This guide will explain how to enable macros in your Excel spreadsheet.
Excel macros are a powerful feature that allows you to record and automate actions and tasks you frequently do in your workflow.
If you’ve ever worked with Excel, you may have found some tasks tedious or repetitive. Luckily, Microsoft Excel comes with a powerful scripting language known as Visual Basic for Applications or VBA that you can use to automate your workflow.
While VBA is a programming language, Excel can create scripts automatically through the use of a macro recorder. For example, you can create a macro that saves each worksheet as a separate PDF or a macro that hides all worksheets except the current active sheet.
While macros are extremely useful, they can also act like malware. These macros have the potential to run malicious computer code. To combat this, Microsoft has disabled all macros by default. Users that want to enable macros will have to tell Excel to do so explicitly.
Microsoft has also made it easier to detect whether a document contains macros or not. Standard Office documents are saved with a file type ending with ‘x’ while macro-enabled files end in ‘m’.
While running a macro-enabled spreadsheet from unknown sources is not advisable, there are still plenty of legitimate use cases where users may need to run macros daily. If you would like Excel to enable macros by default, you must adjust the application’s settings.
This use case is one way to use macros in Excel. If you are an advanced Excel user, you will likely already have several workbooks with macros added. Removing Excel’s default security settings can help you save time running your workflow.
Now that we know when to activate macros in Excel, let’s take a look at a sample spreadsheet with a simple macro.
A Real Example of a Spreadsheet with Macros Enabled
Let’s take a look at a real example of an Excel spreadsheet with macros enabled.
In the example below, our workbook includes a macro labeled LoopSheetsSaveAsPDF. When we run this macro, each sheet in the workbook will be exported as its own PDF.
To achieve this macro, we used the following script:
The script simply uses a loop structure to go through the list of worksheets in the current active workbook. Each worksheet is converted into a PDF and is saved in the same directory as the workbook.
You can make your own copy of the spreadsheet above using the link attached below.
If you have not yet followed our guide to enable macros permanently, you will have to allow Excel to enable macros for this sample spreadsheet explicitly.
If you’re ready to enable macros permanently in Excel, follow our guide in the next section!
How to Enable Macros in Excel
This section will guide you through each step needed to enable macros in your Excel spreadsheet.
When opening a spreadsheet with macros, the default setting in Excel is to disable macros. Users can see a security warning below the ribbon menu. To enable macros for this specific spreadsheet, simply click on the Enable Content button.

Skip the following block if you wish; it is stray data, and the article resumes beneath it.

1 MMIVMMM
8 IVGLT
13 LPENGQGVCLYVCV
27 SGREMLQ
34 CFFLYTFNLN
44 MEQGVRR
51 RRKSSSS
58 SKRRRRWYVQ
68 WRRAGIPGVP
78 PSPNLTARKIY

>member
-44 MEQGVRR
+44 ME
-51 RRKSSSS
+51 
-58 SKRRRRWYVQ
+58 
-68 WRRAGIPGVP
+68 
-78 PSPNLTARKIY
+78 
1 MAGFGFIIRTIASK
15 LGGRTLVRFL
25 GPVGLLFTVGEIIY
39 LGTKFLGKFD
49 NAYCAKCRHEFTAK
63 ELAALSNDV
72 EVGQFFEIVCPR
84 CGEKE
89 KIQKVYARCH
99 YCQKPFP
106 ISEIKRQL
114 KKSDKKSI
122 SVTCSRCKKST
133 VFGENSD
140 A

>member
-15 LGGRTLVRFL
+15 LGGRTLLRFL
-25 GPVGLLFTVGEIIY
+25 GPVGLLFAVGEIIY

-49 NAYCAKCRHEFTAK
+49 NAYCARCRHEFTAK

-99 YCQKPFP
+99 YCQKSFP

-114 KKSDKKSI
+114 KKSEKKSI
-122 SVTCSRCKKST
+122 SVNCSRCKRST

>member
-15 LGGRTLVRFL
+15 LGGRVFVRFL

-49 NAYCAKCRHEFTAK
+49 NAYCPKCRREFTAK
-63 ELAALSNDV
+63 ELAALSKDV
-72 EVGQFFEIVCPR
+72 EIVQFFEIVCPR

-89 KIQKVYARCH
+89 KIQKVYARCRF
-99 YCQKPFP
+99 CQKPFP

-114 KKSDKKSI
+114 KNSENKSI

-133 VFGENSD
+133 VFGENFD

If you would like to set up your Excel so that it always runs sheets with macros, you can follow these steps:
- First, navigate to the File tab. On the bottom-left-hand side of the screen, click on Options.
- In the Excel Options menu, click on the Trust Center tab.
- The Trust Menu tab includes options that help keep your computer secure. Microsoft has a good reason to prevent Excel from running macros by default. If you understand these security concerns and would still like to change the settings, you can proceed by clicking on the Trust Center Settings button.
- Under the Macro Setting tab, click the option that says ‘Enable VBA Macros’. Click on OK to apply these changes to the current session.
Frequently Asked Questions (FAQ)
- Can we enable macros in the Excel web application?
Since Visual Basic for Applications is not available in Excel for the web, users cannot create, run, or edit macros online. Users can still open workbooks with macros, which will remain in the workbook when uploaded. To work with macros, users must download the workbook and open the file in the Excel desktop application.
- How do I prevent running malicious macros?
Only open macro-enabled workbooks from trusted sources. When opening a file from an unknown source, ensure that Excel’s default settings for macros are enabled. This will prevent Excel from automatically running a potentially harmful script.
This step-by-step guide should be all you need to enable macros in your Excel application. Our guide shows how to adjust application settings to enable macros when opening a document automatically.
Excel macros is a powerful feature in Excel that you can use to automate your workflow. With so many other Excel features available, you can surely find one that suits your use case.
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